Nov 2, 2016 8:19 AM

Testimony to begin in death penalty retrial for drifter who killed NH councilor

NH1.com

BOSTON (AP) — A drifter who was sentenced to death in the carjack killings of two Massachusetts men will ask a new jury to spare his life at a sentencing retrial that is set to get underway in federal court in Boston.

Gary Sampson pleaded guilty and was sentenced to death in 2003, but a judge granted him a new trial in 2011 after finding that one of the jurors at his first trial had lied about her background. Opening statements in the retrial are scheduled for Wednesday.

Sampson was a 41-year-old career criminal when he went on a weeklong crime rampage in July 2001. He left North Carolina, where he was a suspect in a string of bank robberies, and returned to Abington, a small town about 25 miles south of Boston, where he grew up.

Prosecutors said his first victim was Philip McCloskey, a 69-year-old retired pipefitter form Taunton who picked Sampson up hitchhiking. Sampson later confessed, telling police that he tied McCloskey up and stabbed him 24 times.

Sampson also confessed to killing Jonathan Rizzo, a 19-year-old college student from Kingston who also gave Sampson a ride. Rizzo was tied to a tree, stabbed repeatedly and left to die in the woods behind a restaurant in Abington.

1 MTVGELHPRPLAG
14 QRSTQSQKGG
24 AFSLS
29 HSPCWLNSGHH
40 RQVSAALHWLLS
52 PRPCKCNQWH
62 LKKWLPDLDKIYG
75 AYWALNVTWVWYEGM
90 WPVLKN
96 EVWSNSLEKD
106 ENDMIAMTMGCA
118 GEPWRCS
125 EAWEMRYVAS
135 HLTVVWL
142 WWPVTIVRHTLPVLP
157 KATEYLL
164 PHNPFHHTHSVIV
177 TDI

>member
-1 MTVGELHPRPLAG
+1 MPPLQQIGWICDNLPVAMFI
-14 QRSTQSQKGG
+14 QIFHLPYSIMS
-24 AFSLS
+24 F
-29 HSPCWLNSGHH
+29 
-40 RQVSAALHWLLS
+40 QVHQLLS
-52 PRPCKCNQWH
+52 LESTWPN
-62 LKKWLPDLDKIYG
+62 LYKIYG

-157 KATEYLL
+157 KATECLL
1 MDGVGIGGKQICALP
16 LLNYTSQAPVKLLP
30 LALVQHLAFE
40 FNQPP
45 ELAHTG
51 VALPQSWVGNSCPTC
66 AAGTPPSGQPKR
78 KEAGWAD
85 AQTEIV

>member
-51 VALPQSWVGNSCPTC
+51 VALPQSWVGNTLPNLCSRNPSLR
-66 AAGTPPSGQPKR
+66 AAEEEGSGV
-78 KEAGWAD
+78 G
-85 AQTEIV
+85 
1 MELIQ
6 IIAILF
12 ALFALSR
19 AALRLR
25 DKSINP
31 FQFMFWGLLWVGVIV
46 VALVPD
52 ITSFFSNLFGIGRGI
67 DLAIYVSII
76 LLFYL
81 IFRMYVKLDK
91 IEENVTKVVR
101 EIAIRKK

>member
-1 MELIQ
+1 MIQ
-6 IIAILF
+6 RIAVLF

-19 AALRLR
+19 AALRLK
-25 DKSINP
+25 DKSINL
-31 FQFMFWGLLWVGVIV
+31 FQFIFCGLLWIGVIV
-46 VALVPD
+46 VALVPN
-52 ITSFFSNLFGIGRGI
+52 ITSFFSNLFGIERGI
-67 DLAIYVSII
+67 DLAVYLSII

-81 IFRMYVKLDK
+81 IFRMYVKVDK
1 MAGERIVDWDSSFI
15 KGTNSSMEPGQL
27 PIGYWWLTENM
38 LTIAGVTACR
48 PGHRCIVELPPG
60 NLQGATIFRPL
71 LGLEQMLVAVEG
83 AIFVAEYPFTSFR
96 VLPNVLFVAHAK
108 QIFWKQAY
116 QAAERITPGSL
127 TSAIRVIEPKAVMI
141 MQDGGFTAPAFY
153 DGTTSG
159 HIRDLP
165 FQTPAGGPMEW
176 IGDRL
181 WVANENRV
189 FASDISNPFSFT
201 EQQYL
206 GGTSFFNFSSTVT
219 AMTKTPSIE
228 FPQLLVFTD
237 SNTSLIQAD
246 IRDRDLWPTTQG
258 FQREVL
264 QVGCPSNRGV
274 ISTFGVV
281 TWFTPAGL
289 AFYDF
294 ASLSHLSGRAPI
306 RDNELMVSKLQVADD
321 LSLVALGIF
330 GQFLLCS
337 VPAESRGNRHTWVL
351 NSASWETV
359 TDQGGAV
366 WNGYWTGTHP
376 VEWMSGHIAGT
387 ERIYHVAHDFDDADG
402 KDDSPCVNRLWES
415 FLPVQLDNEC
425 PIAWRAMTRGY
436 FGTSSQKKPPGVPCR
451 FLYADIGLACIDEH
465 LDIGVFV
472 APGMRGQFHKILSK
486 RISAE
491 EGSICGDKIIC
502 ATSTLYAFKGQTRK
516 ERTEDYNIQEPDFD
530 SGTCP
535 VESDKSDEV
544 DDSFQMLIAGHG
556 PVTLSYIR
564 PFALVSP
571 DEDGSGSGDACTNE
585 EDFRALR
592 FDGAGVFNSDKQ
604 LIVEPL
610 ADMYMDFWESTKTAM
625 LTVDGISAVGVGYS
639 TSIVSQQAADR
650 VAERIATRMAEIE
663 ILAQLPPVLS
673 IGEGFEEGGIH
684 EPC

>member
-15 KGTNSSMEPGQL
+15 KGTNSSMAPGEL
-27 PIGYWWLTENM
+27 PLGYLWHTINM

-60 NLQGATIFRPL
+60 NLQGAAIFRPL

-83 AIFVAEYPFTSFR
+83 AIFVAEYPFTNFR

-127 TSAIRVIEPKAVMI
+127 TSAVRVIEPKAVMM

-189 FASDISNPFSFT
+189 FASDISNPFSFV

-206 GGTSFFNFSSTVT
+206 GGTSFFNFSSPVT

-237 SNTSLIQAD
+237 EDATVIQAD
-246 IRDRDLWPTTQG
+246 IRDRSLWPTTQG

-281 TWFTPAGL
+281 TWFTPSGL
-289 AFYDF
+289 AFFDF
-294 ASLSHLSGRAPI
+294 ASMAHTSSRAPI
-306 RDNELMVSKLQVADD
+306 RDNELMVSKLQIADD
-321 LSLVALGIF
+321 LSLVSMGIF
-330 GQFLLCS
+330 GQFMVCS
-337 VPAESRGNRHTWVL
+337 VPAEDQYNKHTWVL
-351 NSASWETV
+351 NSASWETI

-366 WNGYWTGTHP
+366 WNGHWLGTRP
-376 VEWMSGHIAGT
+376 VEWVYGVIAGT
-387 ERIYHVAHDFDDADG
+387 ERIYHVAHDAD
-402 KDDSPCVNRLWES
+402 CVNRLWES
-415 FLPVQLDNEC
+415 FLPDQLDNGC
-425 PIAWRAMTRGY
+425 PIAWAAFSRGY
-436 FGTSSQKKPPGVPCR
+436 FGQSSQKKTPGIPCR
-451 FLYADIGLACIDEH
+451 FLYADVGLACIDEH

Sampson continued his killing spree in New Hampshire, where he strangled Robert Whitney, a former Concord city councilor. Sampson was sentenced separately in New Hampshire to a life term.

Since Sampson has pleaded guilty, the new jury will only be asked to decide his punishment: life in prison or the death penalty.

Massachusetts abolished the death penalty in 1984, but Sampson, now 57, was prosecuted under federal law, which allows prosecutors to seek the death penalty when a murder is committed during a carjacking.

Sampson's new lawyers have submitted a list of more than 200 mitigating factors they hope will persuade the jury to spare Sampson's life, including their claim that he is mentally ill and suffers from traumatic brain injury caused by several falls as a child.

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